Government to evaluate claims of ‘inflation’ in school exam marks

Are students today brighter and wiser than their predecessors – or are exams being marked more leniently?

At the start of the school year 2006/2007 a seven-step scale was introduced for marking school and university examinations in Denmark.

The new scale replaced the previous 13-step scale and one of the reasons for introducing it was to make it easier to compare Danish marks with the international ECTS scale.

Going up and up
However, since its introduction, there has been considerable debate about the distance between the individual grades and whether there has been inflation in marking.

In March 2015, Jyllands-Posten newspaper compared the marks obtained by students completing their upper-secondary school education and found that in 2010, every tenth student was given grade 12 [the highest mark in the new system], and by 2015, the number had increased to every eighth student.

At the same time, 16 percent of all those passing exams at universities ended up with grade 12.

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Peter Allerup, professor in educational techniques at Aarhus University, described the development as worrying.

“Marks awarded in elementary schools, upper-secondary schools and universities show that there is inflation in grade 12. Upper-secondary students have not become cleverer or wiser, but the nature of the grading system has changed. The criteria for obtaining a top grade have been reduced.”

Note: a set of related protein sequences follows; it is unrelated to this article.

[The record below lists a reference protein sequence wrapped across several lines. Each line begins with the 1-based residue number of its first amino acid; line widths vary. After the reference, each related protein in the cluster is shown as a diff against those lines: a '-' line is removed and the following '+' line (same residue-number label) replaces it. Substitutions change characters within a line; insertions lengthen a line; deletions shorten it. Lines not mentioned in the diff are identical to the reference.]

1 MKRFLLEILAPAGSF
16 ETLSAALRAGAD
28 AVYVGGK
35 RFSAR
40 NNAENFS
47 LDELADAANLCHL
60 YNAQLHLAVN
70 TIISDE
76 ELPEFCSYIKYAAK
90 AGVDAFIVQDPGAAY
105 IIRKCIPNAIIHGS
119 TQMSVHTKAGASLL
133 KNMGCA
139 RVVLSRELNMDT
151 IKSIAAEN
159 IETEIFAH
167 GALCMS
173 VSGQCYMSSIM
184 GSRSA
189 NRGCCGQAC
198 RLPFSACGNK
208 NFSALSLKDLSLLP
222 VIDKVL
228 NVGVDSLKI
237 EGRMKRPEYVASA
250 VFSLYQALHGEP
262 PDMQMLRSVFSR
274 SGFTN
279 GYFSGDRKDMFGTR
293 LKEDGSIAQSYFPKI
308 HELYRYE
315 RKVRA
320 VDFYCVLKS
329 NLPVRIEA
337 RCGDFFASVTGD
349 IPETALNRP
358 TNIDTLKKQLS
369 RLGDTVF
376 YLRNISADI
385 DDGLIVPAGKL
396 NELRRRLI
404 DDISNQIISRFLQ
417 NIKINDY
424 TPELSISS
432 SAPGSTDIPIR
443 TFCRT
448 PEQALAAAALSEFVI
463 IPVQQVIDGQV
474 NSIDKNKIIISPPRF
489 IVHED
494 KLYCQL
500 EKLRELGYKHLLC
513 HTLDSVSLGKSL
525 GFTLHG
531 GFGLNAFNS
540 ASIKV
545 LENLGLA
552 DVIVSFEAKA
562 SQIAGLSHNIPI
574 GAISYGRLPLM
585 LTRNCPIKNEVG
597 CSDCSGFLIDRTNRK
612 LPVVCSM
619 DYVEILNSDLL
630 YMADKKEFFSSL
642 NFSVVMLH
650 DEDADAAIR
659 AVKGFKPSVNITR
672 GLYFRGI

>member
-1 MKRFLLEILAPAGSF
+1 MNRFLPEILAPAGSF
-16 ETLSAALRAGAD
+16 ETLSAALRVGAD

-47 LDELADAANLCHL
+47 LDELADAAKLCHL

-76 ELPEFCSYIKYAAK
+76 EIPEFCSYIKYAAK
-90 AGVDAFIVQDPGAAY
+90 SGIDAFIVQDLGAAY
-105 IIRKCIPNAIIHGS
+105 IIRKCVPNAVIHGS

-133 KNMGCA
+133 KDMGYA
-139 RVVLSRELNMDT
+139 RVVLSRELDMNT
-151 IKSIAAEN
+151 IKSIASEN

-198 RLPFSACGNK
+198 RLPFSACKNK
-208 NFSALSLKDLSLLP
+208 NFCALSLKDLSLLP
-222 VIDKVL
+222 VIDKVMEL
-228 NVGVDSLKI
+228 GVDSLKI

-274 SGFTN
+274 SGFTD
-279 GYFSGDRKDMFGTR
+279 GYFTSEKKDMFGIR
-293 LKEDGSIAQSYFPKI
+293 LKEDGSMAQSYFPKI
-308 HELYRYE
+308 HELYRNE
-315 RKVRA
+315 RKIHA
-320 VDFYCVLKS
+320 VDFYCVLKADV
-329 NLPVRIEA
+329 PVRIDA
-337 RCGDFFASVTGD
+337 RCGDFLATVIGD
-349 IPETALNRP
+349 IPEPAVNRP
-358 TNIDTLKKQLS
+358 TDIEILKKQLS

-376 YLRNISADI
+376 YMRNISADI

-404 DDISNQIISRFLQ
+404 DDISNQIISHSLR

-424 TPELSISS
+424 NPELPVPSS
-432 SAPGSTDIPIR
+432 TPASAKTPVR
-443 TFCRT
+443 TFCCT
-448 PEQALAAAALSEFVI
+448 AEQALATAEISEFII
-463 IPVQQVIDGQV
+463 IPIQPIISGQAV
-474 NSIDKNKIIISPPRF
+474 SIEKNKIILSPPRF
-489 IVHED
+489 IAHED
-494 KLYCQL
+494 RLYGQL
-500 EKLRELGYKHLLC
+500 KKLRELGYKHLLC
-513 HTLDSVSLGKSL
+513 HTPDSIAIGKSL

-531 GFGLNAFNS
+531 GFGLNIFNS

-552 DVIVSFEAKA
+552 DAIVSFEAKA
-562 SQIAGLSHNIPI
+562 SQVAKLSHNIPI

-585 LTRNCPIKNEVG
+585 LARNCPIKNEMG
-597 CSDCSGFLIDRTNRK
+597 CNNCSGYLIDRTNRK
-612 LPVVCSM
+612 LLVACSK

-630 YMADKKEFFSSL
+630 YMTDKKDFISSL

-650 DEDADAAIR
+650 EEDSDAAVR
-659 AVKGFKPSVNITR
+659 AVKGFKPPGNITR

A better way of rewarding excellence
To address these problems, the ministry of education and ministry of higher education and science have set in motion a project to evaluate the new scale.

When it is finished, the government will decide whether it is necessary to adjust the scale.

One of the issues to be looked at is whether there is sufficient flexibility in the system to reward truly extraordinary work by students.

“I think we are lacking a grade which recognises really exceptional work. Grade 12 is fine, but covers both an excellent performance and also something extraordinary. At the same time, we need to see whether the system is being used uniformly across the board,” Søren Pind, minister of higher education and science, said.

Important indication for employers
“Grades are a useful tool and widely used in the educational system. That’s why it is important the young people receive feedback that actually reflects their performance,” said the education minister, Merete Riisager.

“We have to make sure that the scale functions as intended, both for those who go out into the wider world and those who educate themselves in Denmark, but not least, it is also important for employers,” the minister added.

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